1 edition published in 1985 in English and held by 8 WorldCat member libraries worldwide

Using biosolids in gardens and landscapes by Craig George Cogger( )

2 editions published between 2014 and 2019 in English and held by 8 WorldCat member libraries worldwide

Closing the recycling loop means turning waste materials into useful products. We close the recycling loop in our gardens and landscapes when we use compost made from yard debris and food waste, and organic fertilizers made from fish or poultry waste, or biosolids products. Most recycled organic waste materials are composted, dried, heated, pelletized, or otherwise treated to make them safe and convenient for use as soil amendments
Basic principles of onsite sewage( )

2 editions published in 1992 in English and held by 7 WorldCat member libraries worldwide

Cover crops for home gardens in western Washington and Oregon by Craig George Cogger( Book )

1 edition published in 1997 in English and held by 7 WorldCat member libraries worldwide

Soil community structure : effect of different organic agroecosystems and edaphic properties by Doug Collins( Book )

3 editions published in 2008 in English and held by 7 WorldCat member libraries worldwide

Because of their agronomic importance and sensitivity to management changes soil organisms are potentially robust indicators of soil quality. This study examined the sensitivity of decomposer, nematode, and collembolan communities to different organic management practices and to chemical and physical edaphic properties. Two study sites were used: the Long-term Organic Farming Systems Research and Demonstration Site, Puyallup, WA and Full Circle Farm, Carnation, WA. The experiment at Puyallup is designed to compare cropping system, amendment type, and tillage mechanism. Amendment with C:N of 11:1 increased bacterial-feeding nematodes without decreasing omnivorous/predacious nematodes compared to amendment with C:N of 15:1. Including a one-year pasture in rotation reduced bacterial-feeding nematodes, increased nematode maturity index and fungal dominance and increased Collembola by a factor 3.4-4.5. However, after cultivation, none of these changes to the soil community persisted. At Full Circle Farm we evaluated farm-scale and field-scale variation of soil communities and their relation to edaphic properties. Regression trees with chemical, physical, and management parameters explained more than 60% farm-scale variation in microbial biomass, N-mineralization potential, and nematode abundance, but were less effective at modeling collembolan abundance, and nematode structure and enrichment indices. Field-scale spatial analyses indicated nematodes, bacterial to fungal biomass ratio, and collembolans were autocorrelated in the sandier, but not in the clay-rich field. Microbial biomass was autocorrelated in the clay-rich field. We conclude soil physical and chemical properties can have significant, but inconsistent effects on biological variation, and mapping inherent soil quality parameters should precede monitoring soil communities. We also evaluated selective inhibition of substrate-induced respiration (SIR), for determining the ratio of fungal to bacterial biomass in a replicated field study. We optimized inhibitor concentrations using soil from one plot of the Puyallup experiment by evaluating the percent inhibition and inhibition additivity ratio (IAR). When optimized concentrations of cycloheximide (fungal inhibitor) and streptomycin (bacterial inhibitor) were applied to soils from 17 other plots, significant inhibitor overlap was recorded. We conclude that using selective inhibition of SIR to identify treatment effects in a replicated field experiment requires optimization for antibiotic level be completed for each plot, making it too cumbersome for routine use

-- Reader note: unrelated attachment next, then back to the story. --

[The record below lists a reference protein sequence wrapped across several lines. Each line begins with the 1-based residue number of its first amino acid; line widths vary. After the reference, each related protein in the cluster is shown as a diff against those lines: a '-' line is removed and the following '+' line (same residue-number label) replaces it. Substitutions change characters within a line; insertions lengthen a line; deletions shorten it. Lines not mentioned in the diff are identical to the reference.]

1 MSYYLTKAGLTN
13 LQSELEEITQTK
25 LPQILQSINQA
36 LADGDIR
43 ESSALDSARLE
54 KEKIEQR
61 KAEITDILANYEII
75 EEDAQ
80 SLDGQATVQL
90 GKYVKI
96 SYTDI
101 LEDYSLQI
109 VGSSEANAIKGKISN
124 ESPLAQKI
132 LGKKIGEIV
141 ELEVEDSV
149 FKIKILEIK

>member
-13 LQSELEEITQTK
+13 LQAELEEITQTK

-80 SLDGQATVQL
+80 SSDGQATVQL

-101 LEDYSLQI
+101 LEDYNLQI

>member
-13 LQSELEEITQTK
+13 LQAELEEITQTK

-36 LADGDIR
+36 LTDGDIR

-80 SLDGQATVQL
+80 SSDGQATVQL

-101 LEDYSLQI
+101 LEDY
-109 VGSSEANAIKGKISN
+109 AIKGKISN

The field book for dairy manure applicators : date, rate, and place by Dan M Sullivan( Book )

1 edition published in 1997 in English and held by 6 WorldCat member libraries worldwide

Environmental ethics : a challenge for western culture by Craig George Cogger( Book )

3 editions published between 1994 and 1997 in English and held by 6 WorldCat member libraries worldwide

Recycling municipal wastewater sludge in Washington by Craig George Cogger( Book )

1 edition published in 1991 in English and held by 6 WorldCat member libraries worldwide

Soil management for small farms by Craig George Cogger( Book )

1 edition published in 2000 in English and held by 6 WorldCat member libraries worldwide

 
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Audience Level
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Audience Level
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  Kids General Special  
Audience level: 0.58 (from 0.46 for Using bios ... to 0.68 for Pressure d ...)

Alternative Names
Cogger, C. G. (Craig George), 1950-

Cogger, Craig, 1950-

Cogger, Craig G., 1950-

Languages
English (42)